Chart 1 – Data from https://www.worldometers.info/
Continue reading Coronavirus Update 20/03/2020

The Mathematics of the Coronavirus

Epidemics and Exponential Growth

Some of the most important information about the Coronavirus (Covid-19) epidemic is to be found not from medical knowledge or in the lab but from basic mathematics. The key to understanding this behaviour is in the mathematics of exponential growth. What does this mean? There are two ways in which regular increases of anything can occur – either by constant addition – arithmetic growth – or by constant multiplication – exponential growth. We can illustrate the difference by starting from 1. If there is daily arithmetic growth of 2, then on the second day the total will be 1 + 2, so 3, on the third day the total will be 1 + 2 + 2, so 5, on the fourth day 1 + 2 + 2 + 2, so 7, and so on. If there is daily exponential growth of 2, then on the second day the total will be 1 × 2, so 2, on the third day 1 × 2 × 2, so 4, on the fourth day 1 × 2 × 2 × 2, so 8, and so on. The difference is in the sign – a plus sign in the case of arithmetic growth, a multiplication sign in the case of exponential growth. As is made clear by Chart 1 below, although the arithmetic growth gives higher totals initially, exponential growth very quickly afterwards leads to higher and rapidly increasing values.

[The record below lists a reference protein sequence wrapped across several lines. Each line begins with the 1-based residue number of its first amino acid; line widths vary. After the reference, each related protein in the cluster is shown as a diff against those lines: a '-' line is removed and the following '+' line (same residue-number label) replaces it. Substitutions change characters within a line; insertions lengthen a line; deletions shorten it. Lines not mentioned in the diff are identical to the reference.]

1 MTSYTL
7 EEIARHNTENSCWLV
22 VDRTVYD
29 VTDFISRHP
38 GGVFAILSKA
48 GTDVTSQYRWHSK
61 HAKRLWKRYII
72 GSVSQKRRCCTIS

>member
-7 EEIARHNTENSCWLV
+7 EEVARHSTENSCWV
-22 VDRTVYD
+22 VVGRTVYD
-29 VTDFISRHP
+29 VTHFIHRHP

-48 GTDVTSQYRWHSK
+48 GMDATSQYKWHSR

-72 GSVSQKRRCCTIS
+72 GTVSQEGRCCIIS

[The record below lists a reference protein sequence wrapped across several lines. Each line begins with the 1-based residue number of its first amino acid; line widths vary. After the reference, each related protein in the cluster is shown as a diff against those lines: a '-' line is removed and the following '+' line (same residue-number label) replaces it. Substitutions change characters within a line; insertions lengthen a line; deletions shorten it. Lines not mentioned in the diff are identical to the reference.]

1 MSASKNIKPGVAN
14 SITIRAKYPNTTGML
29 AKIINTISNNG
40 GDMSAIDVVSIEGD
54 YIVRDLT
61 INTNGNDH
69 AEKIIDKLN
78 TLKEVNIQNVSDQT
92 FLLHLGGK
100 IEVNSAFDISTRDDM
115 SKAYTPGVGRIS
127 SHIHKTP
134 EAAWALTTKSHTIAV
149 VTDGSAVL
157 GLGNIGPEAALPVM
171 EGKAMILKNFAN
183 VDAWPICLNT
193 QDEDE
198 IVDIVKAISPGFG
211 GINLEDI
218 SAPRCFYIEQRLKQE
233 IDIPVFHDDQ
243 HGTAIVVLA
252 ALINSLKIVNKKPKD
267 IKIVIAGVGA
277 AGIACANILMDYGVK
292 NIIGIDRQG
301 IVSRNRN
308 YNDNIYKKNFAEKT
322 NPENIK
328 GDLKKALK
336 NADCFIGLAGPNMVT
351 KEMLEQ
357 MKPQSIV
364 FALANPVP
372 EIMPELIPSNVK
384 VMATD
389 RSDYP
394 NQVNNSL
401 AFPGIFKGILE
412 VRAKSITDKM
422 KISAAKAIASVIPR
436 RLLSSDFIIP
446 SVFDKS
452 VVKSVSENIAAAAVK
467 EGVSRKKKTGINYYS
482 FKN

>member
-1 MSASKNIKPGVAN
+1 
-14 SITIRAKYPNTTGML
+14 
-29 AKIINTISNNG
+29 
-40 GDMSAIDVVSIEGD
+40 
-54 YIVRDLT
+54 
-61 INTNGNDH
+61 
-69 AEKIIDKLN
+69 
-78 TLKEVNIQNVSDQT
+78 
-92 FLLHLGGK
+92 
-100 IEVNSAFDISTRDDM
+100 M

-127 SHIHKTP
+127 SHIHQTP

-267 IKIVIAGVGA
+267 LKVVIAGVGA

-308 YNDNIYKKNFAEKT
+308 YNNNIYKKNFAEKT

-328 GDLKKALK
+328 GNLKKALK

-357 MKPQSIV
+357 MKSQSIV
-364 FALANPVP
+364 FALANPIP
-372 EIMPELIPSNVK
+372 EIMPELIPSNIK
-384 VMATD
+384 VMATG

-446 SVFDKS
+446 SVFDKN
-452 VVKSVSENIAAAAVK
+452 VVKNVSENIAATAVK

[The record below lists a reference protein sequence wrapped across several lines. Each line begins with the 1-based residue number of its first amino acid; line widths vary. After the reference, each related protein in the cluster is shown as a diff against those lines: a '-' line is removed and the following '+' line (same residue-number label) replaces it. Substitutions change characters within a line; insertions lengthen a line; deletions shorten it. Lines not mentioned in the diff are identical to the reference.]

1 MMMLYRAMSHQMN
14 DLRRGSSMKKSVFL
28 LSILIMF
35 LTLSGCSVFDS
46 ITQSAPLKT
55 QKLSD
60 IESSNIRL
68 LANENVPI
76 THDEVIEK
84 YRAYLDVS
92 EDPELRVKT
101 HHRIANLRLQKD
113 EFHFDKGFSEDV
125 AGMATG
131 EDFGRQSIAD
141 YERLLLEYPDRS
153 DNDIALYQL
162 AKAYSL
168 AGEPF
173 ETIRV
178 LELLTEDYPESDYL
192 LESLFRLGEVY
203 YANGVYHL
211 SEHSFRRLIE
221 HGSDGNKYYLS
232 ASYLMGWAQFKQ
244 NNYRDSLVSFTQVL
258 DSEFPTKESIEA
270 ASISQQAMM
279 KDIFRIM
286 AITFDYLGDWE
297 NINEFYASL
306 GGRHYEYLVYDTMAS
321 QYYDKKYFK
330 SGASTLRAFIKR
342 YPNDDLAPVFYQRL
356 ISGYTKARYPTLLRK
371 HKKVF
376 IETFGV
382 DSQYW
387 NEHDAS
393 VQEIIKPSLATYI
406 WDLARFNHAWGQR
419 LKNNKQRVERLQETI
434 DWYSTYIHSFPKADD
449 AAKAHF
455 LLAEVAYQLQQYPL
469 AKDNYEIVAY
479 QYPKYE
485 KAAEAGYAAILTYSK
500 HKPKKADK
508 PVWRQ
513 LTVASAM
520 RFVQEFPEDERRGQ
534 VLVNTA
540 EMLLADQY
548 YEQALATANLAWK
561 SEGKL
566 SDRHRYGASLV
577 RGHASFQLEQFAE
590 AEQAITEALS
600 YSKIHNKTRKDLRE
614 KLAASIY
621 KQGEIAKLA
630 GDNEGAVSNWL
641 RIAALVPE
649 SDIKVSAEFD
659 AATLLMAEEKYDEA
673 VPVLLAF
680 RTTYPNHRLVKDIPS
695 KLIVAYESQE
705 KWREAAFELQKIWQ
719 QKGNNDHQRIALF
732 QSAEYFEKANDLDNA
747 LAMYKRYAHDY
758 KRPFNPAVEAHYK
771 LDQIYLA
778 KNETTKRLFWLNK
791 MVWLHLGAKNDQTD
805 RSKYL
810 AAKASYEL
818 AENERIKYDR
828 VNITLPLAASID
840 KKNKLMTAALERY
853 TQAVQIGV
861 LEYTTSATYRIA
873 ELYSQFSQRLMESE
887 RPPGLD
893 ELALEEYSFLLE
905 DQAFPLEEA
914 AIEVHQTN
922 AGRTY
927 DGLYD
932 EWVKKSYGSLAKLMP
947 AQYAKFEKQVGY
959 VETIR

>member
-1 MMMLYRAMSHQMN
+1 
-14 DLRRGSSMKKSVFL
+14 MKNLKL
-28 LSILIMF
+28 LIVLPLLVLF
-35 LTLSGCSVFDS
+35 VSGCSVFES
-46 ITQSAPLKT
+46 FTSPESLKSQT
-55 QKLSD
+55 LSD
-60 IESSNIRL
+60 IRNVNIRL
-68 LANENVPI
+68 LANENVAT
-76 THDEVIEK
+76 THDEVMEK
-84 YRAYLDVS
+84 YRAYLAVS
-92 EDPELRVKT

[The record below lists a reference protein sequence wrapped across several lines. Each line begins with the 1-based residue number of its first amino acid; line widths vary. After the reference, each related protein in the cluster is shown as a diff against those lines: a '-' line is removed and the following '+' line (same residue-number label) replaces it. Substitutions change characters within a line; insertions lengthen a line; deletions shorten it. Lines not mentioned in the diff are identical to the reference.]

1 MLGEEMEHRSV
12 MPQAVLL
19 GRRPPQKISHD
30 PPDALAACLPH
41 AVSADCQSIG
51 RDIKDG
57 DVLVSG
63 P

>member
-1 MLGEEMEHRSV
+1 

Chart 1

Epidemics cause exponentially increasing numbers of cases because for every person who is infected, that person can in turn infect another. The number of people each infected person in turn infects every day multiplies the number of cases. If we start off with one person who then infects one other over 24 hours, and these two each infect another over the following 24 hours, and all four infected each in turn infect one other the next day, and so on, then we have the daily exponential growth of 2 we described above. This might be quite an extreme epidemic, but in any case where the number of new infections is increasing each day, the growth will be exponential, rather than arithmetic.

Continue reading The Mathematics of the Coronavirus

Explaining the NHS Crisis: Lies, Damn Lies and Health Spending